Anthony Ramos was born and raised in Bushwick, Brooklyn and is of Puerto Rican descent. Recently included on TIME 100’s prestigious “Next” list that highlights emerging leaders who are shaping the future, Ramos will soon be seen as the lead in Lin-Manuel Miranda’s highly-anticipated “In the Heights” feature film directed by Jon M. Chu in theatres and streaming on June 18 on HBO Max. This May, he will also appear in HBO’s reimagining of the Emmy Award-winning series In Treatment opposite Uzo Aduba. In 2019, Ramos released his debut album, The Good & The Bad, via Republic Records. The album received extensive critical praise and debuted in the Top 10 on iTunes Pop Albums Chart upon release. His 2020 uplifting single “Stop” spoke to the unprecedented times of the pandemic and social activism. This year, the prolific artist, will release his highly anticipated sophomore album.

ABOUT REPUBLIC RECORDS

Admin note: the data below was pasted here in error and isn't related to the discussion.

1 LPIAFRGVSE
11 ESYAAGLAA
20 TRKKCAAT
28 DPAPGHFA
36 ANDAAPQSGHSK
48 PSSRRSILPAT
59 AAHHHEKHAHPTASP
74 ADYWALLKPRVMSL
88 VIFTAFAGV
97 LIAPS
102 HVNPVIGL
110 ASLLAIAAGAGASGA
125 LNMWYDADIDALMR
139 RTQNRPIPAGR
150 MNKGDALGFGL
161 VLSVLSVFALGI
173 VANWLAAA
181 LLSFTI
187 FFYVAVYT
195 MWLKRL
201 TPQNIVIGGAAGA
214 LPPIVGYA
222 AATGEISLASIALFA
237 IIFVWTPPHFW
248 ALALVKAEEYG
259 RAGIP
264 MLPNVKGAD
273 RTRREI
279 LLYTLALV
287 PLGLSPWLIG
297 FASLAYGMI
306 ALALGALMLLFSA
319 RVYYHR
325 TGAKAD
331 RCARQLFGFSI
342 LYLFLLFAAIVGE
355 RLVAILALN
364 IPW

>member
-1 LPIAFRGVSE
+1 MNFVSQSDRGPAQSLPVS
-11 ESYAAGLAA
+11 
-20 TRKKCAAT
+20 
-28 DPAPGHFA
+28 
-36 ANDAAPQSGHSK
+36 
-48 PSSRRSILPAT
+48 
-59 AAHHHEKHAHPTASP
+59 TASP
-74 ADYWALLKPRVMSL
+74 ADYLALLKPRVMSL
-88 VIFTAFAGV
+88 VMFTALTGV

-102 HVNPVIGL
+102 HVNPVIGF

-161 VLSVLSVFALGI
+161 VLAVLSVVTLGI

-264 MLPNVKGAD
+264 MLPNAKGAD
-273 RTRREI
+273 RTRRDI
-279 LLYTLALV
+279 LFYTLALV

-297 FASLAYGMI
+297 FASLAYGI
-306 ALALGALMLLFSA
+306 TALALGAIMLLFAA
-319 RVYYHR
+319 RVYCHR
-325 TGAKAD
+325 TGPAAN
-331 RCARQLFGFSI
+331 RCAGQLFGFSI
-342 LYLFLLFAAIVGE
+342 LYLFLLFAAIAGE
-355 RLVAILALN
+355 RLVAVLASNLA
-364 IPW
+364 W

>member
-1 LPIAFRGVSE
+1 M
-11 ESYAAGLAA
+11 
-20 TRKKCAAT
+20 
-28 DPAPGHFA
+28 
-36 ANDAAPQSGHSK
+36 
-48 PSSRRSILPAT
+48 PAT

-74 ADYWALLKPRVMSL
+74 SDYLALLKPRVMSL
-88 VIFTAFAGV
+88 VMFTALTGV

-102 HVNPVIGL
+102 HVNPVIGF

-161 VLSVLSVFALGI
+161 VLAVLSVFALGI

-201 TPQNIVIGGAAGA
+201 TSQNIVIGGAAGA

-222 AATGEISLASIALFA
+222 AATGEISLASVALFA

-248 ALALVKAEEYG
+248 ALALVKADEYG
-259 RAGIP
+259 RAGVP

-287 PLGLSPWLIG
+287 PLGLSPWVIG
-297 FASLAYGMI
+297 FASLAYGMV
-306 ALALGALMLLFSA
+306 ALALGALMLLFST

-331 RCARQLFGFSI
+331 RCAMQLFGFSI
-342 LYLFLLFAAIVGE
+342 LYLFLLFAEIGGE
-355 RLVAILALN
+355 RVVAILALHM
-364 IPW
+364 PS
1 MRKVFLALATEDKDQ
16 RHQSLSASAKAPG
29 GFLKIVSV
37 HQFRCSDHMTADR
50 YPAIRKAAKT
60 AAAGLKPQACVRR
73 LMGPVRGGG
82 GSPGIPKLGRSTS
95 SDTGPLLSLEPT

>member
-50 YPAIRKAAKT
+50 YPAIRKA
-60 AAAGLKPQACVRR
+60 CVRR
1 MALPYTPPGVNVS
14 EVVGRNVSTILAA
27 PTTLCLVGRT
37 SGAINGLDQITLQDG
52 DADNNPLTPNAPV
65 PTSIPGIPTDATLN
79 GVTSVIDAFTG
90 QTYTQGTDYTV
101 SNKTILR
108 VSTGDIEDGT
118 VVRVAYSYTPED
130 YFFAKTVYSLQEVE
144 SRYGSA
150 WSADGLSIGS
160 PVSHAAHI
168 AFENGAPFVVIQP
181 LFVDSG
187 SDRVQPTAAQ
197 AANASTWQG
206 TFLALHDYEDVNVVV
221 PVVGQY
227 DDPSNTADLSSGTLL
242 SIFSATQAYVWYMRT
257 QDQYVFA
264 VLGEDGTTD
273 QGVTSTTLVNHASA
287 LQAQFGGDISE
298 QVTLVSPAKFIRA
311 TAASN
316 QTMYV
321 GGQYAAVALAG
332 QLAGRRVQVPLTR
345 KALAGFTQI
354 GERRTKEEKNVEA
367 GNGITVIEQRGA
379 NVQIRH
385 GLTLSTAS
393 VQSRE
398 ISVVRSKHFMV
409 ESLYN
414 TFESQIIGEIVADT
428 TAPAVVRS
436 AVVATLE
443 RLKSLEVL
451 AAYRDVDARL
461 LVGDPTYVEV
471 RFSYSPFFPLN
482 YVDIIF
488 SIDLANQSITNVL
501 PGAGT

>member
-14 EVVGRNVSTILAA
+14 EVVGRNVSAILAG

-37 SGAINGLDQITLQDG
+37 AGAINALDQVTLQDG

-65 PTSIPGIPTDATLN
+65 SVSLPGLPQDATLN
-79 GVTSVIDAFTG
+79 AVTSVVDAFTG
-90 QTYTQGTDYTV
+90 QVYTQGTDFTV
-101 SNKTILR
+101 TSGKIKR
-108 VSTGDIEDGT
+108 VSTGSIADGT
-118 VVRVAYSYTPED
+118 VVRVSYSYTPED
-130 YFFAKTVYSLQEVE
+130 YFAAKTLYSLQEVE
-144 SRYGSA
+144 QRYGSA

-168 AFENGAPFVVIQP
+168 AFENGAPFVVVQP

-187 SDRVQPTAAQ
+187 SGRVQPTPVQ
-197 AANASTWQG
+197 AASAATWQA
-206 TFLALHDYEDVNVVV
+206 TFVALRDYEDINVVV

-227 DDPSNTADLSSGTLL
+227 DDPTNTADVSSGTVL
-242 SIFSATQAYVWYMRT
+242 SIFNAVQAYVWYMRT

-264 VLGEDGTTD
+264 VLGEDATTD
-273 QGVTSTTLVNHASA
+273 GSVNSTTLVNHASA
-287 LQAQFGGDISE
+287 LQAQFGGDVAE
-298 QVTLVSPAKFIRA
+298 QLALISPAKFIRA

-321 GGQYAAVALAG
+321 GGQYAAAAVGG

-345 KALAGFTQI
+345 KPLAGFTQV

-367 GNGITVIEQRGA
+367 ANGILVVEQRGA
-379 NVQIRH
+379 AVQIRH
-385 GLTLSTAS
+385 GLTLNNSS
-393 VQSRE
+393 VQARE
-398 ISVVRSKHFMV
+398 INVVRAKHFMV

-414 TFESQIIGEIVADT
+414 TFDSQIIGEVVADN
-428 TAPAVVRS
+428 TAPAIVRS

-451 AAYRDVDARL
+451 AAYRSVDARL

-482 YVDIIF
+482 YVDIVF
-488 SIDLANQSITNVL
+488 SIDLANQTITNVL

A division of Universal Music Group, the world’s leading music company, Republic Records is home to an all-star roster of multi-platinum, award-winning legends and superstar artists such as Ariana Grande, Black Thought, Drake, Florence + the Machine, Greta Van Fleet, Hailee Steinfeld, Jack Johnson, James Blake, James Bay, Jessie J, John Mellencamp, Jonas Brothers, Julia Michaels, Kid Cudi, Lil Wayne, Lorde, Metro Boomin, NAV, Nicki Minaj, Of Monsters and Men, Pearl Jam, Post Malone, Seth MacFarlane, Stevie Wonder, Taylor Swift, The Weeknd and more. Founded by brothers and chief executives Monte and Avery Lipman, it is also comprised of innovative business ventures, including American Recordings, Boominati Worldwide, Brushfire, Casablanca Records, Cash Money, Lava Records, XO, Young Money, among others. Republic also maintains a long-standing strategic alliance with Universal Music Latin Entertainment (J Balvin and Karol G).  In addition, Republic has expanded to release high-profile soundtracks for Universal Pictures (Fifty Shades of Grey), Sony Pictures (Spider-Man Into the Spider-Verse) and NBC TV (The Voice), as well as other notable film and television franchises. Extending further into the worlds of film, television, and content, Republic launched Federal Films in order to produce movies and series powered by the label’s catalog and artists. Its first production was the Jonas Brothers documentary Chasing Happiness for Amazon Prime Video.